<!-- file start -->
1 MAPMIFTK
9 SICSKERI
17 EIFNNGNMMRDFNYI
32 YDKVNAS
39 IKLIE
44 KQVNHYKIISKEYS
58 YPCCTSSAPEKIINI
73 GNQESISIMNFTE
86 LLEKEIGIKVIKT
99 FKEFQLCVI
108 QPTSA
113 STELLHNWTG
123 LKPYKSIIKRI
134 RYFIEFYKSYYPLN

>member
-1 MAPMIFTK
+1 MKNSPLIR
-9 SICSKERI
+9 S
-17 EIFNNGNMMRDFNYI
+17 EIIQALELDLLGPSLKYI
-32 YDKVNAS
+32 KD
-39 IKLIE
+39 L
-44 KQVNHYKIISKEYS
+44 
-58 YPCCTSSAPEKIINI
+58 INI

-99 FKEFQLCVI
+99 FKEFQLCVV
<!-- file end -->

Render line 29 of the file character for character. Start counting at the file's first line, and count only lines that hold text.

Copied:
+58 INI